As Wall Street enters the busiest part of the second-quarter earnings, equity benchmarks have been mostly treading water, and the lackluster moves may be due to an uncertain profit outlook of American corporations in the quarters to come.
Although S&P 500
companies have so far beaten lowered expectations for earnings-per-share, or EPS, growth, only 28% of companies are surpassing revenue growth targets, a figure that underscores a slowing American economy and the struggles U.S. firms will have expanding earnings in the quarters ahead amid valuations for stocks widely viewed as lofty, according to a Monday research note published by Goldman Sachs.
Challenges in growing revenue or sales for companies can sometimes mean problems converting that shrinking top-line revenue into bottom line profit growth.
“The S&P 500 index trades near fair value relative to interest rates, although we believe policy uncertainty and negative revisions to 2020 earnings-per-share forecasts will limit equity upside,” wrote David Kostin, chief U.S. equity analyst at Goldman Sachs. “The stock market’s downbeat response to negative earnings surprises and guidance validates the argument [that] lower interest rates may not lead to higher equity prices.”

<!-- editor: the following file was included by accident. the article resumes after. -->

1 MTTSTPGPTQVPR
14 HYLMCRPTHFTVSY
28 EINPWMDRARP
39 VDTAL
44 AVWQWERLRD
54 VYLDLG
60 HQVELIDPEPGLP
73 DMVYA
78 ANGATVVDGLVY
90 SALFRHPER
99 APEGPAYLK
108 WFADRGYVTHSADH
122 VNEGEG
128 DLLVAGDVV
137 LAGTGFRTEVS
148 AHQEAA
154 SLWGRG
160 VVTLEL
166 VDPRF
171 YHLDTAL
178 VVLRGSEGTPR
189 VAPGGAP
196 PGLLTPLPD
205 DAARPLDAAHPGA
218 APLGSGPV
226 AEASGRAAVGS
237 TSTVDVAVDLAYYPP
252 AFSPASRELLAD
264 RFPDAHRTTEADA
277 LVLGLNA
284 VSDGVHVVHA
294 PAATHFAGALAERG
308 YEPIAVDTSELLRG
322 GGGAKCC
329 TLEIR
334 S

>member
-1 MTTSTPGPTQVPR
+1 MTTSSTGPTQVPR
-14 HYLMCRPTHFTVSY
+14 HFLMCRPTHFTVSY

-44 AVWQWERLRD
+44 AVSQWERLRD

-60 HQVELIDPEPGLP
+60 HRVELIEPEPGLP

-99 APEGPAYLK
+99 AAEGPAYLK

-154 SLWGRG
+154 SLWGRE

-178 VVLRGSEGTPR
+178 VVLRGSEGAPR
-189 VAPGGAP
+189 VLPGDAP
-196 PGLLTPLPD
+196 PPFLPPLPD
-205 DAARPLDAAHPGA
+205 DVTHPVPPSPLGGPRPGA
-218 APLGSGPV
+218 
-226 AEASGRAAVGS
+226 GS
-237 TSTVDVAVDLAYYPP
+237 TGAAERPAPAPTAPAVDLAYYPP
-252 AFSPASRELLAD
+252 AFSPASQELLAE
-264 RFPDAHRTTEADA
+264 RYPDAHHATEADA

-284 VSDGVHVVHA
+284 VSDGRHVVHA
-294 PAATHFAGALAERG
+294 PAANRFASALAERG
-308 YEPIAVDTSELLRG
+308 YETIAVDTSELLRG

Kostin recommends that investors use return-on-equity (ROE) — a measure of determining performance by dividing net profit (before any nonrecurring items) by common shareholder equity (total assets minus total liabilities) — as a framework for studying profits, noting that for the S&P 500, ROE has hit 18.9% during the first quarter of 2019, it is highest level since 1998.
“The S&P 500 appears fairly valued relative to the index’s elevated ROE,” he wrote. He said pressures to profit margins from higher wages, rising input costs and slower demand growth will make it difficult for companies to push their ROEs much higher in the coming quarters.
Given this environment, Kostin recommends investors focus on companies with higher expected ROE growth. “Firms with the fastest expected ROE have outperformed year-to-date as the pace of economic growth has slowed.”
He pointed to Under Armour Inc.
Cisco Systems Inc., Sempra Energy
Global Payments Inc.
Nielsen Holdings PLC.
DXC Technology Co.
and Fidelity National Information Services Inc.
as companies to focus on, given that they have the highest expected ROE growth, according to a Goldman’s analysis.
Companies with high expected ROE “typically outperform in weakening growth environments as investors assign a scarcity premium to firms that are able to expand ROE despite index-level headwinds,” Kostin wrote.